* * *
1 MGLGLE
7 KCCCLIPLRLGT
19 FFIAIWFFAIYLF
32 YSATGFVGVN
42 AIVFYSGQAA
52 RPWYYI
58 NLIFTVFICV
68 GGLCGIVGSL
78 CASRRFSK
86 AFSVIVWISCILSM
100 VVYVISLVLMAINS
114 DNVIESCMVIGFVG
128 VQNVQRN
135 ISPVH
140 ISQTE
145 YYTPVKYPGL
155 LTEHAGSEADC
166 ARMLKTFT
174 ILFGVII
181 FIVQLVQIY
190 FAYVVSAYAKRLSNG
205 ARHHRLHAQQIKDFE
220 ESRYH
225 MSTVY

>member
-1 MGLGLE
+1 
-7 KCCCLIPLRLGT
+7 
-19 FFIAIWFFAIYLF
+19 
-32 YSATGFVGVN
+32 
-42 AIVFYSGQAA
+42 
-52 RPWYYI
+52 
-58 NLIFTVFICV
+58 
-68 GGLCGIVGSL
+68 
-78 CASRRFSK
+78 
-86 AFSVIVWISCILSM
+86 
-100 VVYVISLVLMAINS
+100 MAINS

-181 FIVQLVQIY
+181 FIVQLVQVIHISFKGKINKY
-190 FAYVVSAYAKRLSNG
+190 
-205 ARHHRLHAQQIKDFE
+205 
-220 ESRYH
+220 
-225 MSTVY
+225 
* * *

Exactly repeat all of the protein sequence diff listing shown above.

1 MGLGLE
7 KCCCLIPLRLGT
19 FFIAIWFFAIYLF
32 YSATGFVGVN
42 AIVFYSGQAA
52 RPWYYI
58 NLIFTVFICV
68 GGLCGIVGSL
78 CASRRFSK
86 AFSVIVWISCILSM
100 VVYVISLVLMAINS
114 DNVIESCMVIGFVG
128 VQNVQRN
135 ISPVH
140 ISQTE
145 YYTPVKYPGL
155 LTEHAGSEADC
166 ARMLKTFT
174 ILFGVII
181 FIVQLVQIY
190 FAYVVSAYAKRLSNG
205 ARHHRLHAQQIKDFE
220 ESRYH
225 MSTVY

>member
-1 MGLGLE
+1 
-7 KCCCLIPLRLGT
+7 
-19 FFIAIWFFAIYLF
+19 
-32 YSATGFVGVN
+32 
-42 AIVFYSGQAA
+42 
-52 RPWYYI
+52 
-58 NLIFTVFICV
+58 
-68 GGLCGIVGSL
+68 
-78 CASRRFSK
+78 
-86 AFSVIVWISCILSM
+86 
-100 VVYVISLVLMAINS
+100 MAINS

-181 FIVQLVQIY
+181 FIVQLVQVIHISFKGKINKY
-190 FAYVVSAYAKRLSNG
+190 
-205 ARHHRLHAQQIKDFE
+205 
-220 ESRYH
+220 
-225 MSTVY
+225 